When James Tobin joined President John F. Kennedy’s administration in 1961, the U.S. economy was struggling to recover from its third recession in seven years. As a member of Kennedy’s Council of Economic Advisers, the Yale University professor put his theoretical research on asset markets to work in fashioning a novel strategy — nicknamed Operation Twist — to reduce long-term interest rates.
Now, more than half a century later, two of Tobin’s Ph.D. students — Janet Yellen, nominated to be the next chairman of the Federal Reserve, and Koichi Hamada, a special adviser to Japanese Prime Minister Shinzo Abe — are applying some of those same concepts in their efforts to boost their respective countries’ economies.
Tobin’s work on asset markets with fellow Yale professorWilliam Brainard “is essentially the backbone of quantitative easing,” said Edwin Truman, a former Fed official who taught at the school in New Haven, Connecticut, from 1967 to 1972.
The portfolio-balance theory found that policy makers had the ability to affect the prices of individual assets by altering their supply and demand in the financial markets. And that in turn would have an impact on the economy.
The research won Tobin the Nobel Prize in economics and formed the justification for the late economist’s strategy to twist the bond market’s yield curve in 1961 by selling shorter-dated securities and buying longer-term ones.
The aim was to support the dollar with higher short-term interest rates while bolstering the economy with lower long-term yields. The effort, which was smaller than the Fed and BOJ’s current quantitative easing, had a “moderate” impact on bonds, according to a 2011 study by Eric Swanson, a senior research adviser at the Federal Reserve Bank of San Francisco.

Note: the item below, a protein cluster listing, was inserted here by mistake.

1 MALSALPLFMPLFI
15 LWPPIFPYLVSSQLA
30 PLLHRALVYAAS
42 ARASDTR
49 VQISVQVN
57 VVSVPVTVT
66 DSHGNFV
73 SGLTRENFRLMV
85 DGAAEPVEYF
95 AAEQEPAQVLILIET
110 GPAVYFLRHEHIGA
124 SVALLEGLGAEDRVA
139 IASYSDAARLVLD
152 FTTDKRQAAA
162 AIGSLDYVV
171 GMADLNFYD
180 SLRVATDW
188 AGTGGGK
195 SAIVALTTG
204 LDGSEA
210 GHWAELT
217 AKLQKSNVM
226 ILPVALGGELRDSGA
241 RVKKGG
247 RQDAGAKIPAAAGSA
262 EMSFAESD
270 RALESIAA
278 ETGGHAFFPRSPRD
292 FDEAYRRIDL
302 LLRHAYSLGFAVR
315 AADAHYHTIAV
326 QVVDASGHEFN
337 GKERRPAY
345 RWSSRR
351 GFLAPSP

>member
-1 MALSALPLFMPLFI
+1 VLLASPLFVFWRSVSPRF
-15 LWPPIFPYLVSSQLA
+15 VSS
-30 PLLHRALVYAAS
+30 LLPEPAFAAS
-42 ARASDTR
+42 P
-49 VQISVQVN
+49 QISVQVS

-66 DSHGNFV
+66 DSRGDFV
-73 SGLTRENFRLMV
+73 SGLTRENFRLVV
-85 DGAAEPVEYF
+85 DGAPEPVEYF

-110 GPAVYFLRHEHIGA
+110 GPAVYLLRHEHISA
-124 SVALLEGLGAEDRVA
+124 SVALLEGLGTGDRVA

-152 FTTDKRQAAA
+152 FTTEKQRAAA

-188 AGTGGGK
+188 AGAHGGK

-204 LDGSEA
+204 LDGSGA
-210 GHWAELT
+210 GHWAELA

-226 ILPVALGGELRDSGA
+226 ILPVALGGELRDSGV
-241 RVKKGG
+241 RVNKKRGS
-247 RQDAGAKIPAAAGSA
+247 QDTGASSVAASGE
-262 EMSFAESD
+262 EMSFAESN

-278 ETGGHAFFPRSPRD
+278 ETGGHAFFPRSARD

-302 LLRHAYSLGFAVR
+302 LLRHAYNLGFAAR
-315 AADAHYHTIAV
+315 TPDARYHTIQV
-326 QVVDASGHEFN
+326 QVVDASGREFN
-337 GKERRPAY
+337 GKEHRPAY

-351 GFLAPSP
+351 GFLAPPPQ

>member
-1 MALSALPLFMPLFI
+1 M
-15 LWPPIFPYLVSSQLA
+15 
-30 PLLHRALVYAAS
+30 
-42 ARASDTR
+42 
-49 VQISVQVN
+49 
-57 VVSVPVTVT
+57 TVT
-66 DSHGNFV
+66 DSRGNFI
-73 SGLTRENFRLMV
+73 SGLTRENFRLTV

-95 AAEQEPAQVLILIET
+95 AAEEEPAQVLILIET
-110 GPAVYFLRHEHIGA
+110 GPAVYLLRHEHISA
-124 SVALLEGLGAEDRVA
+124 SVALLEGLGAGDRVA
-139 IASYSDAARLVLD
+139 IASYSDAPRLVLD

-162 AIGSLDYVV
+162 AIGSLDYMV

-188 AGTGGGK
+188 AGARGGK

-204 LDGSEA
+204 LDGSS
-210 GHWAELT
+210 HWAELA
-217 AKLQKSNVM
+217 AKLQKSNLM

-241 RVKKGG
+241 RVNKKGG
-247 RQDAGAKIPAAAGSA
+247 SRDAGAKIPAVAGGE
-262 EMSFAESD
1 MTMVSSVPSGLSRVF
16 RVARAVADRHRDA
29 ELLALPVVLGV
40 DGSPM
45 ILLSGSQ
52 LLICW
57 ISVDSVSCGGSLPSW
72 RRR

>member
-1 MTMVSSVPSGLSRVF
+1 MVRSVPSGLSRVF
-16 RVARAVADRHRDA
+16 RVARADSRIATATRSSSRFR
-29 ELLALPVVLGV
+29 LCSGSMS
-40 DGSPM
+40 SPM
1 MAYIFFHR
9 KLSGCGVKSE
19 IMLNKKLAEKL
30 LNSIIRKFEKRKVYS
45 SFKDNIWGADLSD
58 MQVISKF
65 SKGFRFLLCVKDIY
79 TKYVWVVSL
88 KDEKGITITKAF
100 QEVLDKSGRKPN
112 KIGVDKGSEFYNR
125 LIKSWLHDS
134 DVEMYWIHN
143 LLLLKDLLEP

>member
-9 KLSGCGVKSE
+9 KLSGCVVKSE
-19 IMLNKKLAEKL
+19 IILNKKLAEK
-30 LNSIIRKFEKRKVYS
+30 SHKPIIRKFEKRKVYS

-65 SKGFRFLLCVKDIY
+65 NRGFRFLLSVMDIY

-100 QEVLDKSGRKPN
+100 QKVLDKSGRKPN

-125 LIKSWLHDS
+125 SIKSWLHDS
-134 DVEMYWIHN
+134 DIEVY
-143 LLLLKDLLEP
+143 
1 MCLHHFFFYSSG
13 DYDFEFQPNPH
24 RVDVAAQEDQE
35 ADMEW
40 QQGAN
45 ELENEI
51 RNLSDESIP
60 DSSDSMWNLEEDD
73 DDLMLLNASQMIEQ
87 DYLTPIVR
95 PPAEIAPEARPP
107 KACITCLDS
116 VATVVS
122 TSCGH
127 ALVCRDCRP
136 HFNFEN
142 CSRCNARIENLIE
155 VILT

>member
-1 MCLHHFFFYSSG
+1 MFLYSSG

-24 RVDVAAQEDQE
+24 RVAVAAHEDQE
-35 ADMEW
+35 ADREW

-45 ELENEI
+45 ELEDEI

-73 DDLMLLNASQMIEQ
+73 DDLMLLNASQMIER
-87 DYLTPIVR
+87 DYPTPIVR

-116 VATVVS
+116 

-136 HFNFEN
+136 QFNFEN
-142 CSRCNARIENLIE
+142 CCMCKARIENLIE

Fed Vice Chairman Yellen laid out what she called the “Yale macroeconomics paradigm” in a speech to a reunion of the economics department in April 1999.
“Will capitalist economies operate at full employment in the absence of routine intervention? Certainly not,” said Yellen, then chairman of President Bill Clinton’s Council of Economic Advisers. “Do policy makers have the knowledge and ability to improve macroeconomic outcomes rather than make matters worse? Yes,” although there is “uncertainty with which to contend.”
That philosophy has put the 67-year-old Yellen at the forefront of moves by the Federal Open Market Committee to speed up growth, including initiating a third round of quantitative easing late last year and firming up a promise to keep short-term ratesnear zero.
Under QE3, the Fed is buying $85 billion of bonds a month in an effort to keep long-term interest rates down and encourage investors to hold more riskier assets, such as stocks, in their portfolios.
“Janet was a force — perhaps ‘the’ force — behind the FOMC’s decision to move to an even more accommodative policy last December,” said Laurence Meyer, a former Fed governor who is now a senior managing director at St. Louis-based Macroeconomic Advisers LLC.
Hamada, who retired from Yale this year after a 27-year tenure, also has been aggressive in pushing for more monetary stimulus in Japan, going so far as to publicly criticize his former star pupil Masaaki Shirakawa for not doing enough to lift growth when Shirakawa headed the central bank from 2008 to March of this year.